I'm pretty sure this is a raw download from a GPS, which tend to have artifacts and "phantom hills," but still, it seems far from tame. Most race reports confirm that the second half of the course is very hilly. The last hill in mile 25 seems to freak a lot of people out, despite the fact that it's only about 100 vertical feet. That said, 100 vertical feet is pretty close to the maximum vertical gain I can get in a single climb in this area. There are plenty of hills, but nothing comparable to the 2-mile, 550-vertical-foot monster in the middle of the Big Sur Marathon.

So today I decided to run the hilliest route I know of in this area. I even repeated the hilliest part twice. Here's the profile of today's run:

There are two 150-foot climbs, and depending on how you count, two solid 100-footers, and two smaller hills. The total vertical gain for the run is 660 feet, in 9 miles. Three of these runs, 27 miles, would be just longer than a marathon and add up to 1980 vertical feet. Since Big Sur is 1660 vertical feet, the route I ran today is definitely hillier!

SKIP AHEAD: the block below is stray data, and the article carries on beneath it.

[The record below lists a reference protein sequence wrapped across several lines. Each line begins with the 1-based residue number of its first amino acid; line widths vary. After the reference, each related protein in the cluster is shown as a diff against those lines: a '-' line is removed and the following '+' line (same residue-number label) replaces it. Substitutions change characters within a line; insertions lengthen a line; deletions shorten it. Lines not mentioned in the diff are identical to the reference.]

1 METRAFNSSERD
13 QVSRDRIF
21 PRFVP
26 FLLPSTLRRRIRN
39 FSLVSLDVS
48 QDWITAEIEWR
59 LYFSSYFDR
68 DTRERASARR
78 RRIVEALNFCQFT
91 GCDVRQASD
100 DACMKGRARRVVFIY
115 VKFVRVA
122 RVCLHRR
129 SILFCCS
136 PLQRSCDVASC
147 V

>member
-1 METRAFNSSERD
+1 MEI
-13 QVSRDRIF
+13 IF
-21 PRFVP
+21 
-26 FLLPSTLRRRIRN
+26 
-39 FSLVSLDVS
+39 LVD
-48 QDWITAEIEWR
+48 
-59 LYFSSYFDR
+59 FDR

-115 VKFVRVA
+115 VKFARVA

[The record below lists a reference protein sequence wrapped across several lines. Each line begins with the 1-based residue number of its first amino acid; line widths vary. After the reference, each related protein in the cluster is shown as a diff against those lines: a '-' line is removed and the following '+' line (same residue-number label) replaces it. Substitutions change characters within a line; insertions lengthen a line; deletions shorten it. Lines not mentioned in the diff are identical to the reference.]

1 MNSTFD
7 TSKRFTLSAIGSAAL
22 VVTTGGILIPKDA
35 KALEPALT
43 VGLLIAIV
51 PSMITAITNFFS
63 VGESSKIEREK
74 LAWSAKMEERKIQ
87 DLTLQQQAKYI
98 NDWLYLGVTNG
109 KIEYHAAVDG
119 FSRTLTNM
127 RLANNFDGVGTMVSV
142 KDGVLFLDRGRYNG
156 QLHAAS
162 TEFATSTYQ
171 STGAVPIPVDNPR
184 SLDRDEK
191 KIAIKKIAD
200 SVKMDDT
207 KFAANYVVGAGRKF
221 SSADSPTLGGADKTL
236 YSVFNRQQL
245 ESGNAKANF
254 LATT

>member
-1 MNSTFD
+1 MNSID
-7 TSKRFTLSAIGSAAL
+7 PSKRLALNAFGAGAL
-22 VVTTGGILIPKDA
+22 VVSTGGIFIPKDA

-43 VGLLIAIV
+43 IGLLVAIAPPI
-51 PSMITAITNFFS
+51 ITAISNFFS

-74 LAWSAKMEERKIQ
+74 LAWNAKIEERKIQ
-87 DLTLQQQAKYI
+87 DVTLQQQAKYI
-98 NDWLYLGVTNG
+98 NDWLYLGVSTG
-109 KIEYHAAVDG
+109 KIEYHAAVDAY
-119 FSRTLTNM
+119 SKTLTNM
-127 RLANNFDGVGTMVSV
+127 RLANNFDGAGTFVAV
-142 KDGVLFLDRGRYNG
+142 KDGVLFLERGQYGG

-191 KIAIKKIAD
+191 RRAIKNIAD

The goal for Big Sur is to run 8-minute miles. So how did I do today? My first two miles were basically a warm-up, 9:15 and 8:35. Mile 3 included the first big hill, so I tried to run it as fast as I could without killing myself: 8:23. Mile 4 was all downhill; I want to be able to make up time on downhill sections, so I pushed the pace here: 7:51. Mile 5 was the second big hill; again I was aggressive and took it at 8:18. Mile 6, downhill again, 7:46. The last three miles were up and down, 8:30, 8:31, 8:22. I definitely slowed down as the run wore on, and I was quite winded at the end. My average pace was 8:24, including the warm-up miles. If you discount those two miles, it was basically 8:15. Could I keep that up for a whole marathon? Probably not—but I'm not running this race tomorrow. 

Thursday, January 6, 2011